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# Error in Miller's illustration of leptokurtosis

#### brian.field

##### Well-Known Member
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A distribution with positive (excess) kurtosis (leptokurtosis) is MORE peaked than a normal distribution with lower probabilities at (around) plus and minus 1 standard deviation AND more probabilities in the tails, i.e., fatter tails than the normal distribution. The picture presenting kurtosis in Miller's text (on page 51) exhibits fat tails but erroneously does NOT exhibit the peaked ness that is pertinent.

Just a heads up to everyone.....and obviously, if I am mistaken, please let me know.

(Actually, the illustration of low kurtosis on page 52 is similarly flawed, I believe.)

Best,

Brian

#### IRENA BLAZINCIC

##### Member
Are you referring to picture that shows Student's t probability density functions with different degrees of freedom (k)? (my book is 2013 edition)
I think that in order to see the peakedness you should compare two distributions with the same variance. Variance of the student's t distribution for k>2 is k/(k-2).
If you compare student t-distribution to standard normal distribution (variance =1), student t-distribution should be scaled to varinace 1. And then the student t distribution would be more peaked than standard normal distribution.

#### brian.field

##### Well-Known Member
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The pages I quoted were associated with the second edition but I believe the pictures are the same in both editions, but the page numbers may differ.

Also, what you are saying seems reasonable, irenab (thank you).

Still, I think the illustration was meant to compare a normal distribution, which is the dotted line and reflects "no excess kurtosis," and a distribution with high kurtosis, which I interpret to mean positive excess kurtosis. The solid line is labelled as high kurtosis but does not reflect this fact simply because the curve is LESS peaked than the no excess kurtosis curve.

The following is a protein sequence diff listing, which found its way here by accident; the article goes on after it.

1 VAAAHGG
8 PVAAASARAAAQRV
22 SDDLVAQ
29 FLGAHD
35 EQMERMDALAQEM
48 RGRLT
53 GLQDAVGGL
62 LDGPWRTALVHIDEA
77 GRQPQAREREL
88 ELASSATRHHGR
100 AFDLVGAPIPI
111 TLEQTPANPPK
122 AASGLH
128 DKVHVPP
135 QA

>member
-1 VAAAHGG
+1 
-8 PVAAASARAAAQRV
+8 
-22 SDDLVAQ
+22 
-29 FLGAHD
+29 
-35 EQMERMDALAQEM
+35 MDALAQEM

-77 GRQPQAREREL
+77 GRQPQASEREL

Yet, you bring up an interesting question. I know that the t-distribution is leptokurtotic, which means that the distribution has excess kurtosis. Also, the t-distribution approaches the normal distribution as n approaches infinity, so I deduce that as n approaches infinity, the excess kurtosis for the t-distribution approaches 0. I also deduce from this that the t-distribution will be leptokurtotic for all n less than infinity, so it should alwaysbe more peaked and fatter tails than the normal distribution. Now here is the rub; I have always been told that the t-distribution is similar to the normal distribution but is flattened somewhat, as if pressure was applied to the peak and probability was spread to the tails. (Most pictures of the t indicate the same.)

But if this is the case, then it is contradictory to say that the t-distribution is leptokurtotic.....essentially, it comes down to this: My understanding of leptokurtosis is that the peak of the distribution is HIGHER and SKINNIER and the tails are FATTER versus the normal distribution. Based on the t-distributions I have seen, it appears impossible to have a Higher peak, and therefore, impossible to have excess kurtosis.....

Anyone care to opine

Thanks!

Brian

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#### brian.field

##### Well-Known Member
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Ok, the image below presents my understanding of Leptokurtosis....(and the corresponding inconsistency with the t-distribution.)